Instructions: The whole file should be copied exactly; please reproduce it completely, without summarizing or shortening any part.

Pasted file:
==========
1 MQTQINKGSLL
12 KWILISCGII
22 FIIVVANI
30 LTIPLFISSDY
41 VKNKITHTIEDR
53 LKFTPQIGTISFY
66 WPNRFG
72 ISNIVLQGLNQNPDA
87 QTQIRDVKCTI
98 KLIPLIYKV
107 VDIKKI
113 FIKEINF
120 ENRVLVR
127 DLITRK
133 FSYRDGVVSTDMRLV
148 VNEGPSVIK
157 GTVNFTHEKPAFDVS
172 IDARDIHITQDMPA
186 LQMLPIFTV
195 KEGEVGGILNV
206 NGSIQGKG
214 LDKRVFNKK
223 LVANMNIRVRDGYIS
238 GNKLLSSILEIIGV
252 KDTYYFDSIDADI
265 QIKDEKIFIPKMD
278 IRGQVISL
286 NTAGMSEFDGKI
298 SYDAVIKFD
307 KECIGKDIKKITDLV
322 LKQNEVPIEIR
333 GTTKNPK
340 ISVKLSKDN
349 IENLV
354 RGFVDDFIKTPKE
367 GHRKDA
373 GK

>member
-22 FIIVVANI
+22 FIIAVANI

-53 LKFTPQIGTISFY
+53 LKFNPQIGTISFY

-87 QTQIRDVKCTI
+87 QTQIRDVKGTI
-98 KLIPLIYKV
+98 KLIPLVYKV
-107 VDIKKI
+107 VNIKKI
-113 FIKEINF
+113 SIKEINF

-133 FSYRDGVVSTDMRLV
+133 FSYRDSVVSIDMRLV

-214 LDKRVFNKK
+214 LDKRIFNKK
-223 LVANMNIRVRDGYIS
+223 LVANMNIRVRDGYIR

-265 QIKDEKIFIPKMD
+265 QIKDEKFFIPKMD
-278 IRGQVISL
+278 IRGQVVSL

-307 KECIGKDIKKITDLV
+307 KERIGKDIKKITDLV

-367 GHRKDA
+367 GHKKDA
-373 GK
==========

1 MQTQINKGSLL
12 KWILISCGII
22 FIIVVANI
30 LTIPLFISSDY
41 VKNKITHTIEDR
53 LKFTPQIGTISFY
66 WPNRFG
72 ISNIVLQGLNQNPDA
87 QTQIRDVKCTI
98 KLIPLIYKV
107 VDIKKI
113 FIKEINF
120 ENRVLVR
127 DLITRK
133 FSYRDGVVSTDMRLV
148 VNEGPSVIK
157 GTVNFTHEKPAFDVS
172 IDARDIHITQDMPA
186 LQMLPIFTV
195 KEGEVGGILNV
206 NGSIQGKG
214 LDKRVFNKK
223 LVANMNIRVRDGYIS
238 GNKLLSSILEIIGV
252 KDTYYFDSIDADI
265 QIKDEKIFIPKMD
278 IRGQVISL
286 NTAGMSEFDGKI
298 SYDAVIKFD
307 KECIGKDIKKITDLV
322 LKQNEVPIEIR
333 GTTKNPK
340 ISVKLSKDN
349 IENLV
354 RGFVDDFIKTPKE
367 GHRKDA
373 GK

>member
-22 FIIVVANI
+22 FIIAVANI

-53 LKFTPQIGTISFY
+53 LKFNPQIGTISFY

-87 QTQIRDVKCTI
+87 QTQIRDVKGTI
-98 KLIPLIYKV
+98 KLIPLVYKV
-107 VDIKKI
+107 VNIKKI
-113 FIKEINF
+113 SIKEINF

-133 FSYRDGVVSTDMRLV
+133 FSYRDSVVSIDMRLV

-214 LDKRVFNKK
+214 LDKRIFNKK
-223 LVANMNIRVRDGYIS
+223 LVANMNIRVRDGYIR

-265 QIKDEKIFIPKMD
+265 QIKDEKFFIPKMD
-278 IRGQVISL
+278 IRGQVVSL

-307 KECIGKDIKKITDLV
+307 KERIGKDIKKITDLV

-367 GHRKDA
+367 GHKKDA
-373 GK